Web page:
Research into optimal TMS treatment parameters for a given disorder is ongoing. The paper we will consider here, by Kozel and colleagues, looks at frequency of pulse delivery, specifically low versus high frequency TMS in the treatment of PTSD.
The effect TMS has on the brain is contingent upon many factors – frequency being one of them. Broadly speaking, TMS is thought to induce one of two effects in the brain: an inhibitory effect or an excitatory effect. The former is a result of low frequency TMS, which corresponds to 1 to 5 hertz, making it less likely the receiving neurons will fire. The latter is a result of high frequency TMS – a frequency of 10 hertz or greater – making it more likely the receiving neurons will fire.
To further clarify the concept of frequency it is important to understand the hertz. The hertz (Hz) is a unit of measure used to describe frequency. 1 Hz is equal to 1 cycle per second. Supposing we were to use 1 Hz in the settings for a TMS treatment session, one pulse would be delivered per second, provided of course that the pulses are delivered continuously (i.e. an interval time of 0). A session that lasts 10 minutes would therefore deliver 600 pulses. This information is important in considering the study by Kozel et al.
They hypothesized that there would be a significant difference in improvement between the two frequencies. Holding other variables constant (i.e. “number of pulses, time for treatment, dose, and treatment location”) the only variable manipulated in their study was frequency. Participants were randomly assigned to the 1 Hz group or the 10 Hz group, which, to reiterate, correspond to low frequency and high frequency TMS, respectively. Interestingly enough, while both groups did show significant improvement, the study did not reach statistical significance regarding its primary endpoint; suggesting there is no difference in clinical response between the two frequencies. Treatment using 1 Hz was just as effective as 10 Hz.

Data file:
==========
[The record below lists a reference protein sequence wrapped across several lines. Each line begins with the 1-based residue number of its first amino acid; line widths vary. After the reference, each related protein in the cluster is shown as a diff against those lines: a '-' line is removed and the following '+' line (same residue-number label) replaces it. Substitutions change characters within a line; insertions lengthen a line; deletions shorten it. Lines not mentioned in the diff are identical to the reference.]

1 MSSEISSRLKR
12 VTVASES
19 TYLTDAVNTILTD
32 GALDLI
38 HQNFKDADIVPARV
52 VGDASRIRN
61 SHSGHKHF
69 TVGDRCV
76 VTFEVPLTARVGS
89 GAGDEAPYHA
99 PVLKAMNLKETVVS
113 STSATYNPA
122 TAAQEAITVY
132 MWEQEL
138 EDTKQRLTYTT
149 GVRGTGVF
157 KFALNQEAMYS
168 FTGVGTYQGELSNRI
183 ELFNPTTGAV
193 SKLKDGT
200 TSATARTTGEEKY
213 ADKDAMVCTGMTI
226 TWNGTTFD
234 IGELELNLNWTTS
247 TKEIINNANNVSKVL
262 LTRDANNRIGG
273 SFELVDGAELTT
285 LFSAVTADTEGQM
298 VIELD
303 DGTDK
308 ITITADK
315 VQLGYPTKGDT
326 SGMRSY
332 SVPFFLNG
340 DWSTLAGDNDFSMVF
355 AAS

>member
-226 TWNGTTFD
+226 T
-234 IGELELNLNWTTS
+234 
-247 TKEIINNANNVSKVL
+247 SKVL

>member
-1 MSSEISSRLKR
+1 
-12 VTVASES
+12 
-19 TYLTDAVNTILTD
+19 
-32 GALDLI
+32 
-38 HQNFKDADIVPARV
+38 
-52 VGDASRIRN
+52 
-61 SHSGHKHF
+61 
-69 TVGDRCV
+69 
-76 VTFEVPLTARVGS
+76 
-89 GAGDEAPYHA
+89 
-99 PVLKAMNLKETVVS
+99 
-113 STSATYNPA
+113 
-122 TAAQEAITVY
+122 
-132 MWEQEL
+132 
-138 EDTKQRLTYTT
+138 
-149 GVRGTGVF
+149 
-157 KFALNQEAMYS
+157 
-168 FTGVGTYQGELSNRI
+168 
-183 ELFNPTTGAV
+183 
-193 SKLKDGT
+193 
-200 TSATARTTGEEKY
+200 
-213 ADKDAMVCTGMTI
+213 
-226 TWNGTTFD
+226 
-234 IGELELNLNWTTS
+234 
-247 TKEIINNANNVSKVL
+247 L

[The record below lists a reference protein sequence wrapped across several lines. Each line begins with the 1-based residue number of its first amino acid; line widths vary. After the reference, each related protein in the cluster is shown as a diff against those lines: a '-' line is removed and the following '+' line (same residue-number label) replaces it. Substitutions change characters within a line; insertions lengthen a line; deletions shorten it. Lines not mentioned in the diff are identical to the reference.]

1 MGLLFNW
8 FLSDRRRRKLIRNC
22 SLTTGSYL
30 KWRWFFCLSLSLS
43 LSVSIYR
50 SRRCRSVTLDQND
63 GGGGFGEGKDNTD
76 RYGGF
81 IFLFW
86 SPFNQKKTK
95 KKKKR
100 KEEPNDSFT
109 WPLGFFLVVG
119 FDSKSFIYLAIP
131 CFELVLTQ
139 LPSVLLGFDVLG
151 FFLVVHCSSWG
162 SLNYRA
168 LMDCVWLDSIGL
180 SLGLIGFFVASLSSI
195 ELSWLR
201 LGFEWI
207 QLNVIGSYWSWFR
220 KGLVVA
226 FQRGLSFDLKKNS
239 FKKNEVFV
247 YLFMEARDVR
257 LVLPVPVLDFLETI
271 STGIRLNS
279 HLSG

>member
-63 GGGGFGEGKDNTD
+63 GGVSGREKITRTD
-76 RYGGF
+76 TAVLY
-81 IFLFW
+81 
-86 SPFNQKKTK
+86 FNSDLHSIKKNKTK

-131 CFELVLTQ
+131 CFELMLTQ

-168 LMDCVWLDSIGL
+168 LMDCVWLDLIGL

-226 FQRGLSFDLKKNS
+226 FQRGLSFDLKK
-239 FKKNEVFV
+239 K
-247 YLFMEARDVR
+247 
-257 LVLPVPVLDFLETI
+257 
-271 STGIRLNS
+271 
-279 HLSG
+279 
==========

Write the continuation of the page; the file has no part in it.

Given the differing effects low frequency and high frequency TMS are thought to induce, these results are a bit surprising. Perhaps frequency, as the authors mention, is not the main component in determining clinical outcome. Further research is needed to determine this.
This study helps explain why there are two widely used protocols for the treatment of depression. A left sided, high frequency protocol is the most commonly used. However, a right sided, low frequency protocol has also been shown to be effective. In some patients, both protocols are used in order to maximize the clinical response to treatment.
At Principium Psychiatry, patients receive an in depth assessment and treatment plan recommendation. The treatment plan will include whether TMS is appropriate, and which protocol will be most helpful in targeting the patient’s symptoms. Principium Psychiatry offers state of the art medicine in the heart of NYC, including TMS, ketamine, psychopharmacology, and other treatments. We are located near Columbus Circle, across the street from Carnegie Hall. We can be reached at firstname.lastname@example.org or 212-335-0236.